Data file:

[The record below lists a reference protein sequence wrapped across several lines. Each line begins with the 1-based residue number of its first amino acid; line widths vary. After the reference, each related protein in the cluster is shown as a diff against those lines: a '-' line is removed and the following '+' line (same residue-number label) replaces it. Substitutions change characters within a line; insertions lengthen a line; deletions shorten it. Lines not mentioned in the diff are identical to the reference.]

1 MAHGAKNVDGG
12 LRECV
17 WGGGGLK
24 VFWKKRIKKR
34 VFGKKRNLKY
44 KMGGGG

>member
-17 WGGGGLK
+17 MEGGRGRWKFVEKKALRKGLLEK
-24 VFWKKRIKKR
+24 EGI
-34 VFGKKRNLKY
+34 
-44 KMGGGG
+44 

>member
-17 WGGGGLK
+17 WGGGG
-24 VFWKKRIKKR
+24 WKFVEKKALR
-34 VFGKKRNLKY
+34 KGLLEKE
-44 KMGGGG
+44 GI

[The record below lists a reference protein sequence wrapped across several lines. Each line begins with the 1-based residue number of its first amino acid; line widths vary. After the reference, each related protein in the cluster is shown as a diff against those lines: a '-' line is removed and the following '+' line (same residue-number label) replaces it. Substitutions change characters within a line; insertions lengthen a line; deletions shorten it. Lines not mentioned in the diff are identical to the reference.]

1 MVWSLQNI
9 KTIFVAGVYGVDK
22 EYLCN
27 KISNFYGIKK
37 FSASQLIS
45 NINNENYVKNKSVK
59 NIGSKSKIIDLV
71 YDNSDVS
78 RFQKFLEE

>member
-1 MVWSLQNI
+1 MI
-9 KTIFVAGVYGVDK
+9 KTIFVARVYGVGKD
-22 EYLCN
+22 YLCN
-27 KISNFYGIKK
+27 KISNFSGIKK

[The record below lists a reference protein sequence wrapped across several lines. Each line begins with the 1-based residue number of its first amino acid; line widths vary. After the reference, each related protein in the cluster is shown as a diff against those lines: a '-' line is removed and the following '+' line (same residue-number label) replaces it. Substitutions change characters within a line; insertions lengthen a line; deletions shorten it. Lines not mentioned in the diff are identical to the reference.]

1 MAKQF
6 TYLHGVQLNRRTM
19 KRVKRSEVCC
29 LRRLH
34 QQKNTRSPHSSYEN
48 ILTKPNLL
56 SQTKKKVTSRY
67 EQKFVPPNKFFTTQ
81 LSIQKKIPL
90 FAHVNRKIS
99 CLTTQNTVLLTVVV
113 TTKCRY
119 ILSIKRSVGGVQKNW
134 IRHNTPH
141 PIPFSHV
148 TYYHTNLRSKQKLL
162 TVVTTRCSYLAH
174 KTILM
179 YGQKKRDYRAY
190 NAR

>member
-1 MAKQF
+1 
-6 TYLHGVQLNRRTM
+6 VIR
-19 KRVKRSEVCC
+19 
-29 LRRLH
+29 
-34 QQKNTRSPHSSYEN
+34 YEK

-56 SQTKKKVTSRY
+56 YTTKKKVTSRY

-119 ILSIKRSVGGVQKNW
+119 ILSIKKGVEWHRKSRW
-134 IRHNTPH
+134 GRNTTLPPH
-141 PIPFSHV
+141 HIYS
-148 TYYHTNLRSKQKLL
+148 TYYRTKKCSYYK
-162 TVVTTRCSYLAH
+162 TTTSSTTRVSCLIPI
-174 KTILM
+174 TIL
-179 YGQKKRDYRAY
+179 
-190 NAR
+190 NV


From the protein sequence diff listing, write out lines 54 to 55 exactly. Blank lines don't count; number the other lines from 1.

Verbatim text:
81 LSIQKKIPL
90 FAHVNRKIS